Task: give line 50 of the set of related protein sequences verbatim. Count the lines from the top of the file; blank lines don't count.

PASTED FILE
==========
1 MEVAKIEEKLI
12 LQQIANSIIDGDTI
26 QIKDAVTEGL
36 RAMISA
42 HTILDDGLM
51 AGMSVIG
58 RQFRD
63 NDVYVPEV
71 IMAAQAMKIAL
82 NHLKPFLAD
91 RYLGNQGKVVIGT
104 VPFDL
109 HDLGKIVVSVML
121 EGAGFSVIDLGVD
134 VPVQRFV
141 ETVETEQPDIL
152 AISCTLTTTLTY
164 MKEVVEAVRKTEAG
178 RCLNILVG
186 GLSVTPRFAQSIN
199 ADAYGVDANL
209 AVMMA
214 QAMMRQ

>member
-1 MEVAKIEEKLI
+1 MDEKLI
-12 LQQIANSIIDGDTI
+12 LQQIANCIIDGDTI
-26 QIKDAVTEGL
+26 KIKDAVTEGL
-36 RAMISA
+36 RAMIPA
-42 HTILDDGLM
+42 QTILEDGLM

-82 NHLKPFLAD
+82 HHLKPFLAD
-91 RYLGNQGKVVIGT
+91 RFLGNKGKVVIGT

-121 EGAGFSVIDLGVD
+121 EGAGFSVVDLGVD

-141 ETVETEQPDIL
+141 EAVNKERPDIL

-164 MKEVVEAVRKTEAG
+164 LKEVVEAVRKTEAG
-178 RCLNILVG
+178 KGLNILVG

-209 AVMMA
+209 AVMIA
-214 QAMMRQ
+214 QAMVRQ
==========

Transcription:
+214 QAMVRQ